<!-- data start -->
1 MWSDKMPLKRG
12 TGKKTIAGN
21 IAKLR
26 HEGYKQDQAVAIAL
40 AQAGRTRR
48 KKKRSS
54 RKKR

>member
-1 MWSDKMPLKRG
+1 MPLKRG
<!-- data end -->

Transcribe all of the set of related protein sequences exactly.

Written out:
1 MWSDKMPLKRG
12 TGKKTIAGN
21 IAKLR
26 HEGYKQDQAVAIAL
40 AQAGRTRR
48 KKKRSS
54 RKKR

>member
-1 MWSDKMPLKRG
+1 MPLKRG